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Camille Saint-Saëns was the compleat Frenchman. In his long life, beside being a prolific composer he was an author of books on music and on subjects as diverse as philosophy, painting, literature, and the theater; a linguist; a raconteur; and an insatiable world traveler. Saint-Saëns was, in short, something of a phenomenon. Creatively, one could say, he was a life-long prodigy. Melodies flowed from him effortlessly; his grasp of form and orchestration was redoubtable; he was a craftsman of the highest order. Depth and substance, however, were not his priorities. He was satisfied simply to exercise his enormous musical gifts and not try to find the meaning of life.

Considering the nature of those gifts, it is no wonder that Saint-Saëns found that composing solo concertos was right up his creative alley. His ten concertos – five for piano, three for violin, and two for cello – as well as other works for solo instrument with orchestra, all display the elegance, brilliance, and melodiousness which made up the sum of his remarkable talent. Possibly because of an awareness of his own limitations, and to justify his creative results, Saint-Saëns once wrote: “The artist who does not feel completely satisfied by elegant lines, by harmonious colors, and by a beautiful succession of chords does not understand the art of music.” In describing tonight’s concerto, he should have added, “and by dazzling violinistics of every sort.”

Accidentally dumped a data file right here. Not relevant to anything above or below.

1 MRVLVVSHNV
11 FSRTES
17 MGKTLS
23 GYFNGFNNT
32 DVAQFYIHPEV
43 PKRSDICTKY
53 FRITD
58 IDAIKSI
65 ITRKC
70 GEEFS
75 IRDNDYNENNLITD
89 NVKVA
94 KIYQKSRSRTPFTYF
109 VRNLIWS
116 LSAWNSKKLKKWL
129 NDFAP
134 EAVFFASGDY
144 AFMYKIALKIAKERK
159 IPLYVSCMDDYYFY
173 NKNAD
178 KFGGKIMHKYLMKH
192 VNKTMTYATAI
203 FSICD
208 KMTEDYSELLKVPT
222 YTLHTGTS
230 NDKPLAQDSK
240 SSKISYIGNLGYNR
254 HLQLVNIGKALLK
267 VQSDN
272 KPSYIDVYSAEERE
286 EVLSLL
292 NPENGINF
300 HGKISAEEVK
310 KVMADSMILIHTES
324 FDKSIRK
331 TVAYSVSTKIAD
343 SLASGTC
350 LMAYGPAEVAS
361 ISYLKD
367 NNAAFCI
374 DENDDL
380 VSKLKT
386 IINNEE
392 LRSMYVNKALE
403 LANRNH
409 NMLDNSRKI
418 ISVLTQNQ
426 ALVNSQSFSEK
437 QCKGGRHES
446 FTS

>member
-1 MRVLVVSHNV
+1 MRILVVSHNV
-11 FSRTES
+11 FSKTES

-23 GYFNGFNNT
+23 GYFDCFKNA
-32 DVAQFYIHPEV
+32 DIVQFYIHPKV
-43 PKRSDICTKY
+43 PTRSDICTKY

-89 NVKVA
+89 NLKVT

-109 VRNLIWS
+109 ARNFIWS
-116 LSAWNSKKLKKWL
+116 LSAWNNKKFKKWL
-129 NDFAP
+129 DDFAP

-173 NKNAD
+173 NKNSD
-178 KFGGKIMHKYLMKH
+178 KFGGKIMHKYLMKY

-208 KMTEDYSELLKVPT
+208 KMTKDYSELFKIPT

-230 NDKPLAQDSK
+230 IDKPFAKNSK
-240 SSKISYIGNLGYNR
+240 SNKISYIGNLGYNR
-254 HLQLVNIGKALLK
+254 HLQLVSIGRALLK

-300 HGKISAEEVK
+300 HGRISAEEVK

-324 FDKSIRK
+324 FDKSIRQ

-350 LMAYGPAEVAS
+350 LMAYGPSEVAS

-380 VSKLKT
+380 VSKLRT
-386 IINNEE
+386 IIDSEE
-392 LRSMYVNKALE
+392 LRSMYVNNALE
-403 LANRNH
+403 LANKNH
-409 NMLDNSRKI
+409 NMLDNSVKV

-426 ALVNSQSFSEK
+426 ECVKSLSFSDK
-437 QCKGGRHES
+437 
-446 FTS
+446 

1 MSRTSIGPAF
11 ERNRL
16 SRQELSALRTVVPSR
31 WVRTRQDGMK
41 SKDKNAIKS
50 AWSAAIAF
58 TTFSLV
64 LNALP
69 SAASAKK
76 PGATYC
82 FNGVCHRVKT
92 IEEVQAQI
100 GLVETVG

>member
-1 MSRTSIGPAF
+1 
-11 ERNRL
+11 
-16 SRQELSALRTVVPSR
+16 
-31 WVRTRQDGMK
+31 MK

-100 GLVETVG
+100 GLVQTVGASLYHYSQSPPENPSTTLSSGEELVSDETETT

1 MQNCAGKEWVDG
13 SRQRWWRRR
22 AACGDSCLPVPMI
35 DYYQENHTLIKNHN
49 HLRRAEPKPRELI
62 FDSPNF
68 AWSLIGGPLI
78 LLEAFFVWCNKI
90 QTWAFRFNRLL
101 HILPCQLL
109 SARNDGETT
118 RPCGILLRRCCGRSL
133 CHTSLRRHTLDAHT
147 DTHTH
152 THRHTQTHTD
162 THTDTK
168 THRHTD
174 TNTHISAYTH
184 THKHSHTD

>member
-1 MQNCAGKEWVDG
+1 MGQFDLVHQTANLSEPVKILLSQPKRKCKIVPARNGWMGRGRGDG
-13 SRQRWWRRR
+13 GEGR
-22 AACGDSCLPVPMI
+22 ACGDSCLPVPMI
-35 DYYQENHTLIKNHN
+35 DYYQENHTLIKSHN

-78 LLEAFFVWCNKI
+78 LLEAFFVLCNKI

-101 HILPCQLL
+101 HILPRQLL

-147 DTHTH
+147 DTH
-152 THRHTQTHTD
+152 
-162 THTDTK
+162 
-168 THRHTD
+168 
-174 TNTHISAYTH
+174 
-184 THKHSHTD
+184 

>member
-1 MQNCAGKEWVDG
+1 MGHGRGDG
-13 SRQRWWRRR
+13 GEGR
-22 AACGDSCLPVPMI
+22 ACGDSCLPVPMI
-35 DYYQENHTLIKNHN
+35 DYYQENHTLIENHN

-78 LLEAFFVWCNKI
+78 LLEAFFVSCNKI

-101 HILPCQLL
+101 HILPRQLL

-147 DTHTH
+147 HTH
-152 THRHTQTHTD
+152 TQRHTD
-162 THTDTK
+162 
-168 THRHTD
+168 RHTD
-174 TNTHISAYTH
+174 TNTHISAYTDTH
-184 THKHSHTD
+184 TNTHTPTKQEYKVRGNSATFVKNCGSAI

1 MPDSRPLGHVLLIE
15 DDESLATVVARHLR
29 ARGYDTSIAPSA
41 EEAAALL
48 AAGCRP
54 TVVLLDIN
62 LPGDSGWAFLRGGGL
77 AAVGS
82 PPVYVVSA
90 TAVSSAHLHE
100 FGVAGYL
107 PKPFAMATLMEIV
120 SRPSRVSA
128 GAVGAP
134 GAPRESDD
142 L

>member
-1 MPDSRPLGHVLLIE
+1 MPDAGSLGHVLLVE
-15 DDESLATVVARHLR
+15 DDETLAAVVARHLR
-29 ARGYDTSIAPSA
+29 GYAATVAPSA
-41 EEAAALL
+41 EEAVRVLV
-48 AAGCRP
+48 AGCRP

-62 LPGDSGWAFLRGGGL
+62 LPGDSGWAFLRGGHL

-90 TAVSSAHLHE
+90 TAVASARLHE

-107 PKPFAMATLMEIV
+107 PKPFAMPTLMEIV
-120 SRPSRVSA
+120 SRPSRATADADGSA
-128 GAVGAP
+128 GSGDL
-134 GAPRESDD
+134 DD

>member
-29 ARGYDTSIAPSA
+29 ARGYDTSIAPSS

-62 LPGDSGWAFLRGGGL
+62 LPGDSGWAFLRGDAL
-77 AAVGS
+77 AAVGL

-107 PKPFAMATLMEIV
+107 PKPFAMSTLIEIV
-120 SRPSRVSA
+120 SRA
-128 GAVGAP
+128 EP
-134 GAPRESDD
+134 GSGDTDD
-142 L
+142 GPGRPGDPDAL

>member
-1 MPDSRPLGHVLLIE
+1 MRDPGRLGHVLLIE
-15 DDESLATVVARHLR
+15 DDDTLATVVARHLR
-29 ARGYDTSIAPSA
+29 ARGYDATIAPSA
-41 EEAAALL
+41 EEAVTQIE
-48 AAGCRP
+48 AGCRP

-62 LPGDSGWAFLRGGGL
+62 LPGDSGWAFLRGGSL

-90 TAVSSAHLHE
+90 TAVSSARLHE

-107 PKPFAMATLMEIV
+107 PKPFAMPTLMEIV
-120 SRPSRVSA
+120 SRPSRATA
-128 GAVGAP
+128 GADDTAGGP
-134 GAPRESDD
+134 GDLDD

In the premieres of his piano concertos, he himself was the soloist; for the first performances of his First and Third Violin Concertos, he had the advantage of having these works in the remarkable hands of the Spanish virtuoso Pablo de Sarasate. The present work, written in 1880 and the most often played of the violin concertos, abounds in the elements of technical display and appealing lyricism that audiences understandably love so well.

The first movement evolves around a bold, dramatic first theme, a songful contrasting theme, and fistsful of rapid scales, arpeggios, and double stops. The slow movement, a limpid, barcarolle-like section, exudes an easy, flowing grace; the ending has the unusual timbral color of the solo violin in harmonics combined with clarinet, both playing arpeggio figures.

The finale, built on a broad plan, begins with a recitative-like introduction, which moves on to a main theme for the solo that bristles with energetic, proud bravura. A second, major-key theme’s forceful, buoyant nature is brought into sharp contrast by a subsequent chorale-like theme, also in major, that is reverential in character. Toward movement’s end, both major-key themes are greatly intensified and given the grandiose treatment that is an absolutely essential condition for Romantic concertos. The work is brought to a brilliant close as the violin whips up ultimate excitement with the second theme.

— Orrin Howard